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Tony Hsieh’s longtime assistant wants millions more from estate

Updated November 23, 2021 - 7:43 pm

Tony Hsieh’s longtime assistant and her boyfriend are seeking hundreds of millions dollars from the late tech mogul’s estate because of business deals the trio entered, recent court documents show.

Hsieh died nearly a year ago at age 46 from injuries suffered in a Connecticut house fire. His father, Richard, and his brother, Andrew, are overseeing the estate of the former Zappos boss.

Lawyers for Jennifer “Mimi” Pham, Richard Schonfeld and David Chesnoff, filed papers Friday arguing that Pham and her boyfriend, Roberto Grande, are entitled to $82.5 million, plus 5.25 percent interest on the money they are owed.

Pham filed lawsuits early this year alleging contracts she had with Hsieh were not being honored. In early March, she filed more than $90 million worth of creditor’s claims against his estate.

The latest claim also included a request for $1.75 million that attorneys argued should have been paid to Grande but was instead paid to Baby Monster LLC, an entity co-managed by Pham. Pham and Grande asked a judge for $75 million in profits from Pickled Entertainment LLC since Pham’s company, Mr. Taken LLC, began managing Hsieh’s former enterprise in August 2020.

Pham also filed claims for multiple golf carts, bikes, furniture, artwork and clothing stored in a warehouse Hsieh owned.

The documents stated that Hsieh’s cousin, Connie Yeh, signed on as Hsieh’s power of attorney in October 2017 and again in July 2020. She had authority to control his real estate, stocks, assets, insurance and legal affairs.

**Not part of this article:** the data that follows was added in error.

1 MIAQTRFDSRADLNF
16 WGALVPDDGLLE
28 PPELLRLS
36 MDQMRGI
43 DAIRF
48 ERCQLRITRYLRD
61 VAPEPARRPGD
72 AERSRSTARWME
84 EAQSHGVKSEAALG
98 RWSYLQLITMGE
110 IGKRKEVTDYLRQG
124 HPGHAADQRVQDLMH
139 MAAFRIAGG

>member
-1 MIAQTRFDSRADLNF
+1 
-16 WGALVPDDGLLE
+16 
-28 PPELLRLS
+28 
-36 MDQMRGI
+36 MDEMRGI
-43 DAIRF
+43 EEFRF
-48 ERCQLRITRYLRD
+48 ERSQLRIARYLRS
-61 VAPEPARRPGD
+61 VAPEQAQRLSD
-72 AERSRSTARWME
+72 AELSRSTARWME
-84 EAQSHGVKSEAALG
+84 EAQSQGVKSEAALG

Legal filings from August stated Hsieh used ketamine and nitrous oxide beginning in November 2017. The drug usage resulted in delusions, sleep deprivation and an extremely malnourished Hsieh for the last three years of his life.

Susan Baleson, the owner of The Wellth Collective, LLC, also is seeking a total $8,765,981.60, for work Baleson said her company performed on behalf of Hsieh in Park City, Utah, according to court documents filed this week in the probate case.

Baleson met Hsieh in the spring of 2012 while interviewing for Resort Gaming Group, which managed the real estate arm of Hsieh’s Downtown Project fund, according to the claim. Hsieh later asked Baleson to work with him on “several projects” in Park City “in a similar capacity to previous work — including, without limitation, the sourcing and acquisition of real estate, team management and events,” the claim said.

Contact Sabrina Schnur at sschnur@reviewjournal.com or 702-383-0278. Follow @sabrina_schnur on Twitter.

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